As the government shutdown drags on, the impacts are trickling down to local breweries.
With employees at the Alcohol and Tobacco Tax and Trade Bureau among those furloughed, permits and applications submitted by brewers to the agency are on hold.
Matthew Wolf, co-owner of Iowa Brewing Company, said the Cedar Rapids brewery is ready to sell its beer in Illinois, but the process has stalled as they wait for approval for labels for those beers. Federal approval is required on new beer labels before they can be sold across state lines.
The brewery recently received approval to sell in Illinois, and Wolf said businesses in places like East Dubuque, Galena, Moline and Rock Island have expressed interest in carrying his brand.
He said labels such as those he needs are usually approved in two to three weeks.
Iowa Brewing Company submitted its applications just before Christmas, but he’s now unsure when it will get approval. Even when the agency reopens, there will likely be a backlog.
“It’s frustrating,” he said. “There’s a lot of paperwork involved in any product that involves alcohol. ... We also feel for all those employees who we’ve worked with over the years who don’t get a paycheck. That really hurts. We’re just one little sliver of the pain. The bigger pain is on the part of the federal workers. We work with a lot of them, and they do a great job.”
The bureau’s website includes an appropriations lapse notice that no permit or other applications will be reviewed or approved until the shutdown ends and that no personnel will be available to respond to any inquiries, including emails or telephone calls.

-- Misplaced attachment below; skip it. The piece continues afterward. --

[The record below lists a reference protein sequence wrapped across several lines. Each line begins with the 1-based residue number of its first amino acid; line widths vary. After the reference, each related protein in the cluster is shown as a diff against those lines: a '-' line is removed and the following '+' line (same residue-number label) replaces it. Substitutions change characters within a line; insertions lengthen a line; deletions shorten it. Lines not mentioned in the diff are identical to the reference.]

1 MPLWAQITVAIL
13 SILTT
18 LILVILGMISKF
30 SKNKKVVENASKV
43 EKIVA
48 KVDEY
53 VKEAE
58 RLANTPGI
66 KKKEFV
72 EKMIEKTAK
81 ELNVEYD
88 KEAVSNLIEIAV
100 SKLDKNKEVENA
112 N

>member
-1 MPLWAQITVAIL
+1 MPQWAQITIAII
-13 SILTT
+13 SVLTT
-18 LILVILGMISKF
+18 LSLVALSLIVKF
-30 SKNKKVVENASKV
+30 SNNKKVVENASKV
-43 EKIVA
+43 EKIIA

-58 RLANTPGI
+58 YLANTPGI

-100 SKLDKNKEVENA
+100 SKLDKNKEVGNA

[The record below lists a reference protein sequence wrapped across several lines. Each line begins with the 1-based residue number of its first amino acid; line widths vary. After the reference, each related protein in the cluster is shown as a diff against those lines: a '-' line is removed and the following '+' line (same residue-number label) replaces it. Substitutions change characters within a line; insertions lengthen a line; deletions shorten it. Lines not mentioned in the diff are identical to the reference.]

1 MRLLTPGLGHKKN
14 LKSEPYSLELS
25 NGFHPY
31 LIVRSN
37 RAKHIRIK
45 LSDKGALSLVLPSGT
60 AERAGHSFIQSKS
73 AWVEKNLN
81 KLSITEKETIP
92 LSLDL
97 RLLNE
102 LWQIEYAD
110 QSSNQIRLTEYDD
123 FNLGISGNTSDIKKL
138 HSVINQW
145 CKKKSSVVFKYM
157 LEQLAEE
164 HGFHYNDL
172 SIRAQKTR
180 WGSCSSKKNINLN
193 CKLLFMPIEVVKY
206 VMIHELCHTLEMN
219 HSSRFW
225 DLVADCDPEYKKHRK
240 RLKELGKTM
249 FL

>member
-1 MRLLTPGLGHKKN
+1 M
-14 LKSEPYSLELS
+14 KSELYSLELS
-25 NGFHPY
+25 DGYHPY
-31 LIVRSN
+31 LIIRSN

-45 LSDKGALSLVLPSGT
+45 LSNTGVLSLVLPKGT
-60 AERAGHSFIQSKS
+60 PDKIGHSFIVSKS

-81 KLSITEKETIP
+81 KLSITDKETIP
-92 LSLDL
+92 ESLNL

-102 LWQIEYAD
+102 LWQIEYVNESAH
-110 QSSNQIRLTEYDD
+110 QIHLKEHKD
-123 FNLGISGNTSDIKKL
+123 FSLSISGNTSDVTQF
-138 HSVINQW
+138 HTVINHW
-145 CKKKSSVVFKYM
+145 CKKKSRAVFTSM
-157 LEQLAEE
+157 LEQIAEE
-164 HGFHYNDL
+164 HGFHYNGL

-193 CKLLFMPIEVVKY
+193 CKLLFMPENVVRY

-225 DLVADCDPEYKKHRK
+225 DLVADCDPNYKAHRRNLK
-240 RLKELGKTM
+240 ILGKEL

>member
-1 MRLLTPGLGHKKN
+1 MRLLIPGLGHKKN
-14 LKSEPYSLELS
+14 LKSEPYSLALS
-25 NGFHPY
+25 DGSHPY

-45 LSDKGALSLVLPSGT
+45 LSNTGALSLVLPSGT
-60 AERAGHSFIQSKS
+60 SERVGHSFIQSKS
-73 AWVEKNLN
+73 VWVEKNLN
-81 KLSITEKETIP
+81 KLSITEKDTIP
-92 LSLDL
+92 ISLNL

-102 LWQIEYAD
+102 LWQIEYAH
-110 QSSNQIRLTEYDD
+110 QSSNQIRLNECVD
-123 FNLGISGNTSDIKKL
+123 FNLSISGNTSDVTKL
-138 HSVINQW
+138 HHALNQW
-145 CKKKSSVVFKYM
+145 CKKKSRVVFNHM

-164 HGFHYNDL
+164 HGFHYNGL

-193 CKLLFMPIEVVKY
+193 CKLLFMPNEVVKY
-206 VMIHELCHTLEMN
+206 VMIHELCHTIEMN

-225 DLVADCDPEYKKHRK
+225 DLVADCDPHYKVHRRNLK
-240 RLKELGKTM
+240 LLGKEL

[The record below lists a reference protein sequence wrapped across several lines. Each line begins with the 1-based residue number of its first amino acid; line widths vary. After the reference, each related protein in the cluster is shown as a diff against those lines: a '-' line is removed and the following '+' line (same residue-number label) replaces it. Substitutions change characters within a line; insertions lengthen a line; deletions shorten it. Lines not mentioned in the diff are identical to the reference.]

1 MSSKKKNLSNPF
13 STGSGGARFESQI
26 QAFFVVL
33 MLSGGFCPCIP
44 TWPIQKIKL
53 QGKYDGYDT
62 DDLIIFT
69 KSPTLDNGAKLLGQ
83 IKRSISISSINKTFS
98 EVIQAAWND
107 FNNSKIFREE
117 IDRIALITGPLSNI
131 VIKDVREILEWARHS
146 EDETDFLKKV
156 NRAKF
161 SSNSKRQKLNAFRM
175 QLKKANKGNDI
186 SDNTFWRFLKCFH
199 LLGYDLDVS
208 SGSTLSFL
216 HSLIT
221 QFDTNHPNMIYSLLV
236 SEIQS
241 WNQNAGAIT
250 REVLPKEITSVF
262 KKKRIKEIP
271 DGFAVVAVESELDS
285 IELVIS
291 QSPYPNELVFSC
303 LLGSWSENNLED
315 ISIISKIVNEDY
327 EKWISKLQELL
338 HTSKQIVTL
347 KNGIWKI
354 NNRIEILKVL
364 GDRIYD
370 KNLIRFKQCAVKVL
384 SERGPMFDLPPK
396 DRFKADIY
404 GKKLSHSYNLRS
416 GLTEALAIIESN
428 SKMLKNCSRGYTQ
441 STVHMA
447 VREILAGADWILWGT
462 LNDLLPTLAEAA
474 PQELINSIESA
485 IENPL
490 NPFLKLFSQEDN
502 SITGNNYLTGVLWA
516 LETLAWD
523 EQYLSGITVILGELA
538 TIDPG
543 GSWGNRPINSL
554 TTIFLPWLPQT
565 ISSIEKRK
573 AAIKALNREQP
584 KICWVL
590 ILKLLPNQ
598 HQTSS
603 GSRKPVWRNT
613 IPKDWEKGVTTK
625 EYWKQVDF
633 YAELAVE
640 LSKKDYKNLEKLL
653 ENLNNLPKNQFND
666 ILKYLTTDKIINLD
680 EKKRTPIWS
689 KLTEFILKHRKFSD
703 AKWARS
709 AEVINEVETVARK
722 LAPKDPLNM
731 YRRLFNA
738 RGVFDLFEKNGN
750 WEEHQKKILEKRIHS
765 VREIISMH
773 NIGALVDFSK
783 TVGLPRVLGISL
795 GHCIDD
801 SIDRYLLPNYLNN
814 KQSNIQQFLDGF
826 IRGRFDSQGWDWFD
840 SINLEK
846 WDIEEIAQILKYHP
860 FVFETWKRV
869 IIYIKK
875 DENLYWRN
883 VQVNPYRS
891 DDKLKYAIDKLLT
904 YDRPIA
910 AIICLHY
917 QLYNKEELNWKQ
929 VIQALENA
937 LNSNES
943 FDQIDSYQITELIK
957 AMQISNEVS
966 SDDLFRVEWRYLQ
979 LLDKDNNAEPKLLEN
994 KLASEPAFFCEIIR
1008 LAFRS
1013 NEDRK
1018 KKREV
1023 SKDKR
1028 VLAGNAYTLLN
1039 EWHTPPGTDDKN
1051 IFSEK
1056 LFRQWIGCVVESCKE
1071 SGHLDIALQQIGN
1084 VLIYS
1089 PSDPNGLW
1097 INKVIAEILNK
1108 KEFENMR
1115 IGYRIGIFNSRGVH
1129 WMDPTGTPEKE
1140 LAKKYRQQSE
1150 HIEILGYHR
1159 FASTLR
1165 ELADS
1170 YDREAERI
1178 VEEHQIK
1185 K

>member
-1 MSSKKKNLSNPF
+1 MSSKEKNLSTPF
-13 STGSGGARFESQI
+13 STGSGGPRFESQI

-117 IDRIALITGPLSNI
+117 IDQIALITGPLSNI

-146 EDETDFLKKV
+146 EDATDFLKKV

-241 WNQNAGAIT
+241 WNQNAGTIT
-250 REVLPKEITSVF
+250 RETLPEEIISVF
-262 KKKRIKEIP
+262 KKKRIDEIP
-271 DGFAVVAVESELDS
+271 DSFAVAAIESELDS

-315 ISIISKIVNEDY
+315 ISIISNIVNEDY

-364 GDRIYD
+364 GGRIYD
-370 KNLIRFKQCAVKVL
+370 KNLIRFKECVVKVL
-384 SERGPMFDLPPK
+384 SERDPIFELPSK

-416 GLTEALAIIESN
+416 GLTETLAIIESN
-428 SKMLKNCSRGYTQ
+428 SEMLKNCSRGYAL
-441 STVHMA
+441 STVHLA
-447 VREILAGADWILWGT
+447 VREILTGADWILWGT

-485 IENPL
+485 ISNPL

That’s frustrating for Betsy Duffy, who has been working to open Gezellig Brewing Company in Newton for about two years. She said she submitted “as built” building plans of the brewery in November. Those plans reflect any changes made during construction and must be approved by the bureau. While she has been told approval of the plans normally takes six months, that process is now on hold.
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“We had always said we hoped to open in spring. We’re pretty reliant on loans. The bank doesn’t stop, the interest doesn’t stop,” she said. “Those have to be approved before we can move on to the next step. ... We cannot even contact them to find out where we would have been in the queue.”
Asked if she has a message to President Donald Trump and to Congress, she said the politicians need to remember the Americans the shutdown is impacting.
“Maybe the politicians all need to sit down and have a discussion over a craft beer,” she said. “Beer is bipartisan and shouldn’t be caught up in this silliness.”
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